Market Morsel: You look really rice; I want you.

Grain | 24th May 2022 | By Andrew Whitelaw

Market Morsel

In commodity markets, substitutability is important. As we have covered many times in the past, many commodities have a certain amount of replaceability.

This is especially so in the grain and oilseed markets. We see close relationships between all sorts of commodities.

I like the below example of tallow and palm oil. We can see from the chart that the two commodities track one another with a strong relationship. This is because they are ultimately replaceable with one another eg you can fry chips in either. If one becomes too expensive relative to the other, it will be substituted.

Another example is in grains; many feed consumers, such as pigs, will move from wheat to barley when prices of barley fall. When barley falls relative to wheat, inclusion rates of barley will increase.

There is another commodity which is now coming into the mix. In Asia, rice is abundant.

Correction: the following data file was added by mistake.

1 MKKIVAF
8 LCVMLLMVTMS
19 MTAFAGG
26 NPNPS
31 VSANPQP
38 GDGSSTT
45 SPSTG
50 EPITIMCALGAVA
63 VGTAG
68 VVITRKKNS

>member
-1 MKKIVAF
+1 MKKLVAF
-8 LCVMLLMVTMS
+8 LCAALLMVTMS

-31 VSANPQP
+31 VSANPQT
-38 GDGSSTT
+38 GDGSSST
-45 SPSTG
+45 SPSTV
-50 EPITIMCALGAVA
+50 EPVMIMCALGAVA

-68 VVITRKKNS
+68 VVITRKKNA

Asian feed buyers are struggling with the huge costs of traditional grains such as barley, corn and wheat. They are now looking at their inclusions of rice in feed rations.

It is important to note that rice does not have the nutritional benefits of the other grains and cannot fully replace the traditional grains, but it can reduce the feed cost.

In the second chart, I have created an index of wheat, corn and rice pricing since 2010. One of the important points is that rice prices, whilst they have risen, have not felt the same effect as the other grains.

While the other grains have been driven firstly by the invasion of Ukraine, then worsening conditions around the world, which have reduced supplies. Rice, on the hand, has strong fundamentals, with large stocks, which has helped keep prices low relative to the other grains.

With the lower nutrition and dehulling costs, the question is how much rice can make it into the feed ration, and will that offset some demand for the traditional feed grains?

One thing is for certain, feed consumers are massively struggling, and they will be looking at every cost and every opportunity to reduce their outgoings. This will include substition, but also eventually destocking.